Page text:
“Metzilocan” is an installation-based solo exhibition by artist Claudia Peña Salinas, who lives and works in New York City. The exhibition expands the artist's research on the Aztec deities of water, Tláloc and Chalchiuhtlicue, relating this ancestral symbolism and knowledge to modernist and contemporary structures. Through travel, documentation and collection, Salinas generates a poetic narrative that is both personal and political. The works presented in this exhibition address topics ranging from the proliferation of images, the myth and the construction of national identity, to gender issues and the current water crisis in Mexico City. Her work has been exhibited at the Whitney Museum of American Art (2018); Broad Art Museum at Michigan State University (2018); Museo de Arte Carrillo Gil (2015); Queens Museum of Art (2012); Museo de Arte de Puerto Rico (2006); and El Museo del Barrio (2005) in New York.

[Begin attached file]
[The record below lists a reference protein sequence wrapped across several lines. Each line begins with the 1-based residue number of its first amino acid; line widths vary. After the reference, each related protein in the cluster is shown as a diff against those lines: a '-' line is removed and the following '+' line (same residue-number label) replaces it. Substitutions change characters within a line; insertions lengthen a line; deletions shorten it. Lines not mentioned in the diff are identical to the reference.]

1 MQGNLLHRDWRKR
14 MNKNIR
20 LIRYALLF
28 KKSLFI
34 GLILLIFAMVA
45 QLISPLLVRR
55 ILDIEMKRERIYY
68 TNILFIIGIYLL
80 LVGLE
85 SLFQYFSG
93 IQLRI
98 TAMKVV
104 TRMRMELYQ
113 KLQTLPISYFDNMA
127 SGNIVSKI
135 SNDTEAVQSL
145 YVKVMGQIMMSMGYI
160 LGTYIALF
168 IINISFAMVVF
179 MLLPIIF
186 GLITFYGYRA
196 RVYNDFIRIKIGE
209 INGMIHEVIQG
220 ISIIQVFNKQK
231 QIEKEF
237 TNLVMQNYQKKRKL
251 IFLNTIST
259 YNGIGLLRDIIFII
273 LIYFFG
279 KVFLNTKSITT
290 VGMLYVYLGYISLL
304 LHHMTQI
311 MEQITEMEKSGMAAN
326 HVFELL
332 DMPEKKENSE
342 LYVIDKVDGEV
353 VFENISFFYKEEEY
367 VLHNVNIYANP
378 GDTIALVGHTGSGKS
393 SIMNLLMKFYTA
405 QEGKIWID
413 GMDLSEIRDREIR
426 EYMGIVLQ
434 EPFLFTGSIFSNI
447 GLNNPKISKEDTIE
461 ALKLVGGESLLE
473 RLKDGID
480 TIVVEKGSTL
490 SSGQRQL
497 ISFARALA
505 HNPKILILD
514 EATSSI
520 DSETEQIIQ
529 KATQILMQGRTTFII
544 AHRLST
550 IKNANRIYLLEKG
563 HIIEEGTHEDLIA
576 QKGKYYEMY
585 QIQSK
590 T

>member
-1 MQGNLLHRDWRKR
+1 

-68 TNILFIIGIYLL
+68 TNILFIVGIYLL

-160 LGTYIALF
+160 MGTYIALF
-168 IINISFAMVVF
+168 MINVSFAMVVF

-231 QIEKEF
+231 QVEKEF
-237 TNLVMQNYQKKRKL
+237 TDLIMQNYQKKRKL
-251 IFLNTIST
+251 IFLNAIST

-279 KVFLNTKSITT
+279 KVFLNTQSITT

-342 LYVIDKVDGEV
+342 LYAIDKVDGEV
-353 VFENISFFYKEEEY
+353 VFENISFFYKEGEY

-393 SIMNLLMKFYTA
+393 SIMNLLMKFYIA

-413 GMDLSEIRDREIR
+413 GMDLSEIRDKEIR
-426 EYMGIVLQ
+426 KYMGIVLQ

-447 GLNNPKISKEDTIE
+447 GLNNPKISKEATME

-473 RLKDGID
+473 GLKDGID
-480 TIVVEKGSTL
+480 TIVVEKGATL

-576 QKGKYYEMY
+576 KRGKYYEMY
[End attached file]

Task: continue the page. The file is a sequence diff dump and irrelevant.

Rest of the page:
“Metzilocan” will include new work by Salinas produced while in residence at the ASU Art Museum International Residency Program and ASU Teotihuacan Research Laboratory, with an extension of the exhibition showing at the ASU School of Human Evolution and Social Change Innovation Gallery.
This exhibition is supported by Galeria Curro and Embajada, as well as the Windgate Charitable Foundation as part of the Windgate Contemporary Craft Initiative at ASU Art Museum. Visit the museum website for directions and hours and information about bringing classes to tour exhibitions or meet with curators.
Image credit: Claudia Peña Salinas, “Cueyatl,” 2017, Brass, dyed cotton, concrete frog, 24 1/2 x 24 x 61 inches, Collection of Ignacio Lopez & Laura Guerra, Photo by Adam Reich, Courtesy of the artist and Embajada, San Juan.